According to a recent International Monetary Fund (IMF) study, the German economy, the engine of the Eurozone, could see a GDP decline relative to baseline levels of approximately 1.5% in 2022, 2.7% in 2023, and 0.4% in 2024, with no gains in subsequent years from deferred economic activity. This could have a domino effect on the other Eurozone members, which are inextricably linked to Germany’s economy.
By announcing the Transmission Protection Instrument (TPI) in July, the ECB has temporarily curbed the risks of a new sovereign debt crisis in the Eurozone. Rising government deficits as a result of the gas crisis, however, alongside political elections in Italy are risks that could bring sovereign spreads back into focus in the coming months.
What does a crash mean in real terms?
If we examine the REER (Real Effective Exchange Rate) of the euro – a measure of the value of the single currency against a weighted average basket of foreign currencies after adjusting for relative price indices – it is already approximately 7% below its long-term mean.
The euro has historically undergone two significant episodes of real devaluation. The first occurred between November 2009 and July 2012; it was precipitated by the Great Financial Crisis and worsened by the Eurozone debt crisis. The euro’s real effective exchange rate (REER) fell roughly 17%, from 110 to 92 levels.
The second happened between March 2014 and April 2015. The European Central Bank (ECB) announced an extensive quantitative easing programme while the Federal Reserve was pursuing differing and more restrictive monetary policies. The euro’s REER fell by about 14%.
If we are confronted with another major real shock of the euro, like those already mentioned, we could still experience an 8-9% decline in real terms.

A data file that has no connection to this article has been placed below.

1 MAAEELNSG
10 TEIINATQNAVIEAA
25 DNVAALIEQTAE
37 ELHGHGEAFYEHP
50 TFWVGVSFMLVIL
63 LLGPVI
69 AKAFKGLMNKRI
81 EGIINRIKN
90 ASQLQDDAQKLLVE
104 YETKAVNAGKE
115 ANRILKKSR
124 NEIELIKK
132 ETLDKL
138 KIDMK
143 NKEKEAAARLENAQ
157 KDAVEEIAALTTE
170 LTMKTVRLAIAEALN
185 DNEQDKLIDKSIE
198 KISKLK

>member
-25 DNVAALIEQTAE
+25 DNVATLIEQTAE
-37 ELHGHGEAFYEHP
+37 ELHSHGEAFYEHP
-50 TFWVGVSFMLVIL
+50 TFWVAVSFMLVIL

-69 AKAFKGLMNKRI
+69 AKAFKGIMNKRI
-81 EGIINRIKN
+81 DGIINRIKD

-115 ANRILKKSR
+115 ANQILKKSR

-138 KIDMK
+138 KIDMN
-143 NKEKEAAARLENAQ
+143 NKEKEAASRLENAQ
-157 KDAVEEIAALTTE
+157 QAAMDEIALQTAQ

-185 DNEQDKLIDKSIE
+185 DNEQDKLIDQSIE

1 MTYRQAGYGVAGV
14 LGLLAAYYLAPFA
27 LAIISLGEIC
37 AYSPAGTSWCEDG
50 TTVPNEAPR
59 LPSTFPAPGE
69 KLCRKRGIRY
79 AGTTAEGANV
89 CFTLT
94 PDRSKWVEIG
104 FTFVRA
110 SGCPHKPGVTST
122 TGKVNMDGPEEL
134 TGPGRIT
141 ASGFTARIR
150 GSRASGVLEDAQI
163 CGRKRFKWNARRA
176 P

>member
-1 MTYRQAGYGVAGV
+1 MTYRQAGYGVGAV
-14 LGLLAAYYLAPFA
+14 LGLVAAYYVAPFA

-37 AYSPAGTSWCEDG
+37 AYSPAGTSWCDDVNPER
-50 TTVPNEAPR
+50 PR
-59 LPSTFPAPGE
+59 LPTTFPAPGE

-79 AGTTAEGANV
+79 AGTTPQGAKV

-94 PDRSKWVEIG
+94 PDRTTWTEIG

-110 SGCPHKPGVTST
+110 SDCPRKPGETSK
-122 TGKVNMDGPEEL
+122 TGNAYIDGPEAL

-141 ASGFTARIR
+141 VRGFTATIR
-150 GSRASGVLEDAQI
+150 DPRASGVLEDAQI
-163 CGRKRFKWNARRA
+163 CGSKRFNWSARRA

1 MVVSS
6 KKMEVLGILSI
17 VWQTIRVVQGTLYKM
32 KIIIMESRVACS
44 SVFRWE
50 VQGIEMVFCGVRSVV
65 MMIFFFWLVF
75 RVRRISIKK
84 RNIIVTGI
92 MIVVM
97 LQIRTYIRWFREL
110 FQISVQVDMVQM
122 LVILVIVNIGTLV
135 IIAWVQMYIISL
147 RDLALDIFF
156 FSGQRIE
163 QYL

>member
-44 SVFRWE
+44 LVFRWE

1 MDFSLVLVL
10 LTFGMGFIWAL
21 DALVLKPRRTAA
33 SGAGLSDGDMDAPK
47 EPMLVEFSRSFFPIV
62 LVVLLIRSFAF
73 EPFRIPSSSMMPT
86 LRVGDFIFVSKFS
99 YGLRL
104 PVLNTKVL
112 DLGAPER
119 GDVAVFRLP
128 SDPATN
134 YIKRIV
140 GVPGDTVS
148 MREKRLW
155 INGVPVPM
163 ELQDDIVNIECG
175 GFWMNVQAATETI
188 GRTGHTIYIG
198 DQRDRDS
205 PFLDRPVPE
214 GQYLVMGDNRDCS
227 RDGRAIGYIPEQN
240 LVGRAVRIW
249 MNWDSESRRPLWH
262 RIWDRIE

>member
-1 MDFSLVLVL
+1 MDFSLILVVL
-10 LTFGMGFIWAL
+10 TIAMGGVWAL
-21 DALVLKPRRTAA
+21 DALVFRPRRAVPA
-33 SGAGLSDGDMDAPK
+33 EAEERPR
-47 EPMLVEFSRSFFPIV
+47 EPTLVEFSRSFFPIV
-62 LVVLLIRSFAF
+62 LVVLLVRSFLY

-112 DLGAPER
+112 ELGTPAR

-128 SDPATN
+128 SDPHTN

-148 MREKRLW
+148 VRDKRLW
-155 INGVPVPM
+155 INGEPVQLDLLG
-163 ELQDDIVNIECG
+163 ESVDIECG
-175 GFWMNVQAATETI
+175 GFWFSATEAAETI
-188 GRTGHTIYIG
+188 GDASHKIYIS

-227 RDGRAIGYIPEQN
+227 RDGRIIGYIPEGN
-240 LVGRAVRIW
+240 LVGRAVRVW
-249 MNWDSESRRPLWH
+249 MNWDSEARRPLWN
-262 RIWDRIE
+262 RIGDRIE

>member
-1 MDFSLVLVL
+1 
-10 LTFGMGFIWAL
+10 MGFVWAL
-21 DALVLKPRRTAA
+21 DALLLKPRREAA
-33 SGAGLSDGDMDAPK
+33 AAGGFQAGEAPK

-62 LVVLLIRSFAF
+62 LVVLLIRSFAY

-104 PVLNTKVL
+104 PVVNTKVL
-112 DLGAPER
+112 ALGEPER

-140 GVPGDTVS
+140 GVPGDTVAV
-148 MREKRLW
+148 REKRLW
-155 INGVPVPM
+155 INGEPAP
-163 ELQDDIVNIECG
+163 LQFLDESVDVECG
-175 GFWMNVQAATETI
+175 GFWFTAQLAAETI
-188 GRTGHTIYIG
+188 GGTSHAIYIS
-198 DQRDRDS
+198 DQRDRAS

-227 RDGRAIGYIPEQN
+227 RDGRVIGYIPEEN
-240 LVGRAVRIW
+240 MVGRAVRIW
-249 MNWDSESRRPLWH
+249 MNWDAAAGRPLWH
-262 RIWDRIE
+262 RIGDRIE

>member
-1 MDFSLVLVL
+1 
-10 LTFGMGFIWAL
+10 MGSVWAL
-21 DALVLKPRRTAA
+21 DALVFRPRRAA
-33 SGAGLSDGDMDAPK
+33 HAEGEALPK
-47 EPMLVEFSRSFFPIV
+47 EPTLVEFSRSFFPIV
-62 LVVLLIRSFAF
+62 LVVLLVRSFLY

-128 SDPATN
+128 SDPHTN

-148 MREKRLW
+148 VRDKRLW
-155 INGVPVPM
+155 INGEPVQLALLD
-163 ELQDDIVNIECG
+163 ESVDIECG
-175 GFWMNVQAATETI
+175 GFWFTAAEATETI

Given that we are already in an inflationary period, further euro depreciation could result in higher inflation, with dire economic consequences.
The capacity for response
Following the 2008 Great Financial Crisis, the ECB had ample room to lower interest rates because the Eurozone was in a deflationary phase. This recession might be different, as it is likely to be marked by persistently high inflation due to the gas crisis, which prevents the ECB from using monetary stimulus to revive the economy.
A further depreciation of the euro cannot be easily avoided given the macro-outlook, but the ECB has the tools to mitigate the speed of the decline. For this to occur, the ECB must implement outsized and quicker interest rate hikes.
With inflation at record highs, the ECB cannot afford to be complacent. The risk of escalating market inflation expectations and the failure of the euro to find a floor could have more damaging consequences than a recession.
With fewer monetary weapons now available, the Eurozone’s future economic recovery may need to go through a new phase of reforms and productivity growth, driven by the ambitious Recovery Fund’s commitment to promote the green transition and the digitalization of the economy. Even if this were to be completely successful, however, there’s a long and winding road ahead.